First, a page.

6 Backyard Accessories on Their Way Out, According to Real Estate Agents

published May 2, 2022
We independently select these products—if you buy from one of our links, we may earn a commission. All prices were accurate at the time of publishing.
Post Image
Credit: Artazum/Shutterstock.com

Backyards, as the pandemic showed us, offer quite a lot of benefits to homeowners. Not only can they serve as extensions of your usable living spaces — like when you build an outdoor kitchen or set up table and chairs for dining al fresco — but they also offer another landscape (pun intended) for people to showcase their personal sense of style and taste.

Given that backyards can share so much in common with indoor spaces, it’s no surprise that popular features can come and go over time. I spoke with some real estate agents to find out which outdoor accessories are fading from popularity

One-Size-Fits-All Patio Furniture

While patio seating is still a backyard staple, Robbie Randolph, a Realtor with Blackstream Christie’s International Real Estate in Greenville, South Carolina, says there’s one type of seating arrangement you can expect to see a whole lot less of. “One thing that is definitely on its way out are outdoor sectionals,” he says, adding that individual pieces are the new rage these days since they allow homeowners to customize their seating.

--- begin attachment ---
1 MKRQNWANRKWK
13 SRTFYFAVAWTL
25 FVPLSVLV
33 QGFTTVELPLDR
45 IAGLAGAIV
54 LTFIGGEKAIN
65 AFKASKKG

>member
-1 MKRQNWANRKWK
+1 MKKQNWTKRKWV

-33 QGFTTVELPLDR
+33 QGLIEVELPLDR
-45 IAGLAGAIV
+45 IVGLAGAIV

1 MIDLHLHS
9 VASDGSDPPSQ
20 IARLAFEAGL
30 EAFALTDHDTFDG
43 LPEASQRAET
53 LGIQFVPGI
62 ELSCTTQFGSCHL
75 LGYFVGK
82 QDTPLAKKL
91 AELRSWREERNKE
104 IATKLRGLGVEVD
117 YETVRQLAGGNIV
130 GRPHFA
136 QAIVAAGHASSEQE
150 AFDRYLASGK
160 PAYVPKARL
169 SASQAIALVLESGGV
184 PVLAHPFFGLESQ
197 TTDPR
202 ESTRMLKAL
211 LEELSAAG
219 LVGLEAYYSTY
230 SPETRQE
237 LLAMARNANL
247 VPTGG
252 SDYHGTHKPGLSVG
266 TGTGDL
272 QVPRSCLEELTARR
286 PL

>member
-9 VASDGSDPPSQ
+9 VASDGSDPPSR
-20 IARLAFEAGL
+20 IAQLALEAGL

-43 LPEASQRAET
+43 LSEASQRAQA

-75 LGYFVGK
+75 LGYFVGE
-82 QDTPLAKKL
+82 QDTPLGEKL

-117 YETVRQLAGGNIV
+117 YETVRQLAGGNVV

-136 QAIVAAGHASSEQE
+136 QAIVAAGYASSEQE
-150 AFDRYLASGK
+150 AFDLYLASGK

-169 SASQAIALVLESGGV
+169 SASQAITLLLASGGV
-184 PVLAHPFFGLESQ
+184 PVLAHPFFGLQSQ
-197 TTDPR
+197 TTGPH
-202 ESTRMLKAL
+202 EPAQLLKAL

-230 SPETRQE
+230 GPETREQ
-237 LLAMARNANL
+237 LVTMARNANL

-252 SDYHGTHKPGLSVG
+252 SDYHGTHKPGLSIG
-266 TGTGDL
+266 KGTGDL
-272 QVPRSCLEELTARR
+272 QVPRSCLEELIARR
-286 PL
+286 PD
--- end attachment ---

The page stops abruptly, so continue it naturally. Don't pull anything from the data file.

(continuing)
Old-Fashioned Lighting

There’s a new trend in outdoor lighting that has taken backyard spaces by storm: string lights. Randolph says you shouldn’t expect to see too many of those oversized outdoor lanterns around anymore. Instead, the romantic ropes of lights have become a top pick for homeowners looking to brighten things up. 

Easy Access to Neighbors

If the pandemic taught us anything, it was the value of privacy within your living spaces, which is why Randoph said you can expect to see less open open-spaces. “Increased need for privacy can include fencing, walls, and doing secluded areas in the backyard,” he says. That means homeowners are likely opting to create partitions that divide their yard from their neighbors — or at the very least, obstruct their views. 

Hands-Off Gardens

Shannon and Tara Gannon, real estate agents with Team Gannon Real Estate in Long Island, New York, say people no longer want non-functional landscapes. “We’re shifting from a more active backyard scene, full of workout equipment and playground gear to a more serene feel,” they say. This has led to a push towards water elements, hidden gazebos, and other accessories that make it easier to connect with nature.

Flagstone

The popularity of flagstone — which can be used for everything from walkways to patios — has died out. Instead, Ann Cassero of RE/MAX Desert Showcase in Peoria, Arizona, says pavers have taken over the scene: “There are a variety of options now in pavers and they are very popular.” 

Take heart, flagstone fans, Cassero says the shifting opinion on this type of hardscaping may work in your favor. “Those who love flagstone paths and patios may be able to get some good buys or even for free if they remove them from a yard switching to pavers.”

Ornate Flourishes

While wrought-iron pieces used to be a sign of high taste, Judy Chin of RE/MAX Villa Realtors in Edgewater, New Jersey, says they’re now on the chopping block. That extends beyond just your patio furniture — water fountains are also accessory non grata in backyard grottos these days.